The FDA still does not have an official definition of the designation, although they say they are trying.
In March 2018, the agency announced they’d be announcing one “very soon,” which they have not.
The problem is that most people emotionally, think they know what “natural” is.
For most, “natural” recalls a time when the way food was supposed to be before we started adding artificial colors, preservatives, additives and the like.
Alan Levinovitz, an assistant professor of religion at James Madison wrote in the Washington Post that “natural” connotes “goodness,” dissecting the current lawsuit over the relative natural or unnatural merits of LaCroix sparkling water. “Seeking out natural products is about health, yes, but holistic health,” he wrote. “Physical and spiritual, personal and planetary. Nature becomes a secular stand-in for God, and the word ‘natural’ a synonym for ‘holy.’”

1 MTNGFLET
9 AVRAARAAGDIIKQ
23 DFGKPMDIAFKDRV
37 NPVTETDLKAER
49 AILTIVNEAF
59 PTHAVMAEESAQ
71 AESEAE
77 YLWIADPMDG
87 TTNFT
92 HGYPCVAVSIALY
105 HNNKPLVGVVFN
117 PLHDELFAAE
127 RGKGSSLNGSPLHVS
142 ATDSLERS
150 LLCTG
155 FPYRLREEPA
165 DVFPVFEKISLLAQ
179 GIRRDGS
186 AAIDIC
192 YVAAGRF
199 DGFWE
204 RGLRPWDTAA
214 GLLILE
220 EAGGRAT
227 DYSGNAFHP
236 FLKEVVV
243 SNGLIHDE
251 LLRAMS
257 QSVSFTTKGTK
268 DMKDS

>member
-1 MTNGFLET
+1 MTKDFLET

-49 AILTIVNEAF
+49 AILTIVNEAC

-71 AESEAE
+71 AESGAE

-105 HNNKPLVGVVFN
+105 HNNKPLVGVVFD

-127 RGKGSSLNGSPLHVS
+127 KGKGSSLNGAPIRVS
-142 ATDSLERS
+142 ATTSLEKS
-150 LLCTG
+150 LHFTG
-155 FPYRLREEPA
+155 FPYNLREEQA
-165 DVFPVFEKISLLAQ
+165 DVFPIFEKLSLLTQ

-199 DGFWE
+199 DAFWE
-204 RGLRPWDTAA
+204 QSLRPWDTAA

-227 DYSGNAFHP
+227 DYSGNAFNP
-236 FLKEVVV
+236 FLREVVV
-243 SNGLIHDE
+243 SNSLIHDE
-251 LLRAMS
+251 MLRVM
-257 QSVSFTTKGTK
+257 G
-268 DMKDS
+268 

Are we over thinking this a bit?
Levinovitz in an interview with Rachel Sugar, yes that’s her real name, on Vox.com said that the way that we create identity for ourselves is — in part, at least — through rituals, and the ritual of eating is a really important one.
He said it became clear through his research that “natural” was sort of a secular stand-in for a generalized understanding of goodness, which in religion you’d call holiness, or purity, or something like that.
Sugar said that the FDA has yet to offer a definition of “natural,” which makes sense, because it sounds like you’re saying it’s just really, really hard to define.To which Levinovitz responded that “It’s impossible”.
So as these debates continue and the FDA continues to ask for public comment on how to define one thing comes crystal clear to me – what the FDA has to do is frankly eliminate the word natural to be used on foods and packaging entirely. Otherwise we will continue this farce.